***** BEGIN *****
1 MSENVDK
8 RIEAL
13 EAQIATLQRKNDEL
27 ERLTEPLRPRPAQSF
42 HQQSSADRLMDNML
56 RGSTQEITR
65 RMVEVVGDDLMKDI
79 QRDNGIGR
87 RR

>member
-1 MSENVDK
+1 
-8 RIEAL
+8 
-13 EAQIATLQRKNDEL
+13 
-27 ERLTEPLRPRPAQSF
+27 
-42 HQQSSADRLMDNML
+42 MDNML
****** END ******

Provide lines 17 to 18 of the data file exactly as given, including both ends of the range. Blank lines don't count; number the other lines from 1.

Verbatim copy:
-27 ERLTEPLRPRPAQSF
+27 